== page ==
Water, Ethoxydiglycol, Propylene Glycol, Centella Asiatica Extract, Glycyrrhiza Glabra (Licorice) Root Extract, Ferulic Acid, Retinol, Potassium Azeloyl Diglycinate, Arctostaphylos Uva Ursi Leaf Extract, Arbutin, Morus Alba Leaf Extract, Salix Alba (Willow) Bark Extract, Quercetin, Caffeine, Ubiquinone, Sodium Hyaluronate, Salicylic Acid, Glycolic Acid, Mandelic Acid, Panthenol, Butylene Glycol, Glycerin, Disodium Lauriminodipropionate Tocopheryl Phosphates, Phospholipids, Tetrapeptide-21, Acrylates/Carbamate Copolymer, Disodium EDTA, PVM/MA Decadiene Crosspolymer, Urea, Polysorbate 20, Potassium Hydroxide, Phenoxyethanol, Iron Oxides
As you may have gleaned from the name, dermatologist Dr. Dennis Gross created this skin-care line. Based in New York City, he claims that all of his products provide "maximum results without side effects," a statement any doctor should know better than to make. For instance, a consumer would logically assume, especially coming from a doctor, that "maximum results" means the products in question really will firm, lift, tighten, plump, or peel the skin. But Dr. Dennis Gross Skincare products don't provide maximum results, not in the least, and definitely not in any of the ways suggested by the marketing copy. In fact, although Gross includes some very impressive ingredients in his products, they cannot make good on the most enticing claims he makes for them.
As for the promise of "no side effects," that is easily refuted with a simple overview of his underachieving products. A quick summary: lavender oil can cause skin-cell death, sulfur is extremely irritating and drying to skin, ascorbic acid can be sensitizing, as can retinol, and the synthetic active sunscreen agents he uses can also present their share of problems. That's not to say that all of these ingredients are bad for skin (only the sulfur and lavender oil qualify for that description), but it's foolish to make a blanket statement that your cosmeceutical-type products are free of side effects. How could he possibly know what a person may react to?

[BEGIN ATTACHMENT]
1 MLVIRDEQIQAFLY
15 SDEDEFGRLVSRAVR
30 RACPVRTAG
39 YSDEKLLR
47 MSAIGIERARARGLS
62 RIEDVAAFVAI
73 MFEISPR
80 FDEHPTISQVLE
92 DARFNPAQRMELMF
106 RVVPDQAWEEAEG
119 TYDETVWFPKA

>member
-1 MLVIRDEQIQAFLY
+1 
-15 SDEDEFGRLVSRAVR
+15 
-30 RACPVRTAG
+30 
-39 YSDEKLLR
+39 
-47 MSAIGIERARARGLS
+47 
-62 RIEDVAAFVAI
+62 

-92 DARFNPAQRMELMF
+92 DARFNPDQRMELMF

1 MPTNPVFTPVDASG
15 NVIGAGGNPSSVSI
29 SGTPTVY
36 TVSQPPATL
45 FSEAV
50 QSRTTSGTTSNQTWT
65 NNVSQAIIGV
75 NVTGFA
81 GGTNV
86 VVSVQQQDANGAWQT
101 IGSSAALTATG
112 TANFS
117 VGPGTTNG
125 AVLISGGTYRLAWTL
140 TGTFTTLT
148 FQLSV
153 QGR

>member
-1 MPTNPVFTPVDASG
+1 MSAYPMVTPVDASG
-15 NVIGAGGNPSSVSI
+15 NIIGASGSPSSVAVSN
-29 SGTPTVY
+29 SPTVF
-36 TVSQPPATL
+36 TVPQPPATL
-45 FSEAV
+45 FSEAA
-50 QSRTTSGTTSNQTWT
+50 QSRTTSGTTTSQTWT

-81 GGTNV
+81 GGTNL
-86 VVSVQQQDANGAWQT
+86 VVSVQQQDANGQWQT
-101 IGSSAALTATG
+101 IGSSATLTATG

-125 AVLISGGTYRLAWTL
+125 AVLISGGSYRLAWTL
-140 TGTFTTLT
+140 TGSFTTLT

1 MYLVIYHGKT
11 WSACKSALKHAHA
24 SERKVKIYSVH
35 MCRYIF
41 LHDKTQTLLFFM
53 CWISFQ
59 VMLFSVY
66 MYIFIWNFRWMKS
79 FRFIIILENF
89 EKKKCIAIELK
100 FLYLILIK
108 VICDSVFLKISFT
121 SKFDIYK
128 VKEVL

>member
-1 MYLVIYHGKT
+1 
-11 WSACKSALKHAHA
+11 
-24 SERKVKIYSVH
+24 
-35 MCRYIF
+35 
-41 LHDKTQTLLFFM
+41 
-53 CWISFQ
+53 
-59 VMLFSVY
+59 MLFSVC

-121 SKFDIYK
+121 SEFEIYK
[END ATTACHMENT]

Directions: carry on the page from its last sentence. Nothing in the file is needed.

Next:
Gross also asserts that he uses cutting-edge technology in his products, a point which I concede given the number of superior moisturizers and serums he offers, all of which compete nicely with other well-formulated products. His products are expensive, but if you're going to spend a lot of money on skin-care products, you should be purchasing state-of-the-art formulas, and these do rate. Of course, this technology (read: efficacious ingredients) doesn't extend to every Dr. Dennis Gross Skincare product, but overall this is one line whose formulas have improved considerably since the previous edition of this book, and that is excellent news!
Several of the products in this line contain emu oil. While there is research indicating that emu oil is a good emollient that can help heal skin, it is not that different from other oils that offer the same benefit, such as grape or olive or even mineral oil for that matter (Source: Australasian Journal of Dermatology, August 1996, pages 159–161).
Last, please ignore the tired claim that these products are your alternative to surgical procedures and that they use medical-grade ingredients. Concerning the latter, there is no such thing; Gross uses the same cosmetic and over-the-counter active ingredients found throughout the cosmetics industry. And although his line offers some remarkable products, none of them can provide results equivalent to Botox, dermal fillers, chemical peels, or laser treatments (and definitely not a face-lift).
Note: Unless mentioned otherwise, all MD Skincare products are fragrance-free.
For more information about Dr. Dennis Gross Skincare, call (888) 830-7546 or visit the Web site at www.dgskincare.com.
NOTE: In Spring 2010, MD Skincare became Dr. Dennis Gross Skincare.